Linked by nfeske on Thu 24th Feb 2011 23:27 UTC
OSNews, Generic OSes The just released version 11.02 of the Genode OS Framework pushes its platform support to 8 different kernels. Genode allows the construction of specialized operating systems by combining one of those kernels with a steadily growing number of ready-to-use components. The new platform additions are the support for Fiasco.OC, which is a modern capability-based microkernel, the upgrade to the NOVA hypervisor 0.3, and a custom kernel implementation specifically targeted to softcore CPUs as employed in FPGA-based SoCs. Functionality-wise, Genode 11.02 features the first parts of a new execution environment for running command-line-based GNU software natively on Genode.
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RE[4]: I don't get it
by nfeske on Sat 26th Feb 2011 17:18 UTC in reply to "RE[3]: I don't get it"
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I guess that people have a hard time relating to the project because it cannot be easily compared to well-known OSes. It is different paradigm - maybe meta OS is an appropriate term. In a way, Genode relates to traditional OSes as LEGO relates to Playmobil. A kid that spent his whole lifetime with cool Playmobil gadgets would have a hard time to get excited about a bunch of LEGO bricks with no apparent structure. But an experienced LEGO engineer will appreciate the fact that most Playmobil semantics (say the functions of a police car) can be quite easily emulated with a compositon of fairly generic LEGO bricks.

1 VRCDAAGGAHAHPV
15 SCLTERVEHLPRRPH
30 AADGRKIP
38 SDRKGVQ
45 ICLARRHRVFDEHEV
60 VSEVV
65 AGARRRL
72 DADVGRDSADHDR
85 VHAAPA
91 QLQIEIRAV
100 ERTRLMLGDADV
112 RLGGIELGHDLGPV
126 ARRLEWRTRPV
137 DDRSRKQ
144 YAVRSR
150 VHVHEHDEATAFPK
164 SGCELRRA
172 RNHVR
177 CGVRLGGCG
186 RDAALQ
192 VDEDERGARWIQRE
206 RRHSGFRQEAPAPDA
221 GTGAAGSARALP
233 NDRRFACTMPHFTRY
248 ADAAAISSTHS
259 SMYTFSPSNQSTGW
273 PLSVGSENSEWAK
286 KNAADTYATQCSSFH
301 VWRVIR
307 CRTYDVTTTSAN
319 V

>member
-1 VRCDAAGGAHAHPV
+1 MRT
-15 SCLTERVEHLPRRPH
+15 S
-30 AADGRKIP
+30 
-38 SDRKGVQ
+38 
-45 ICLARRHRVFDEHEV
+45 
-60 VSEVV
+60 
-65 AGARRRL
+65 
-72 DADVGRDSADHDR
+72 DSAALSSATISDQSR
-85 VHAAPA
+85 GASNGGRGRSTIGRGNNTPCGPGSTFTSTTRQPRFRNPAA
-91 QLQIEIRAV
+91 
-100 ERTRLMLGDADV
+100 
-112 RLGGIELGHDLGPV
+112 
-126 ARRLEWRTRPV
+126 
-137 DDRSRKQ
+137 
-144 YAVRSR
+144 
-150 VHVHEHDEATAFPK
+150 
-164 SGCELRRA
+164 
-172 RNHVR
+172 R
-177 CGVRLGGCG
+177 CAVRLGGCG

The Noux execution enviroment as added with the current release shows off this flexibility quite well. Even though still in an early stage, is shows that it is feasible to emulate an UNIX-like interface on top of Genode without much effort.

At the current stage, the target audience for Genode are people who enjoy creating custom operating systems. Coming back to the LEGO analogy, such people can choose to create something from scratch (using a wooden brick and a knife), which takes a lot of effort. Or they could use LEGO to set their imagination free. In contrast to LEGO, however, Genode is free .-)

Regarding the question about device drivers: All device drivers that come with Genode work across all supported kernels. The only exception is Linux. The Linux base platform is used as development platform allowing us to start Genode as fast as a normal applications and use GDB for debugging. But it is not intended as a real target platform for deploying the framework.

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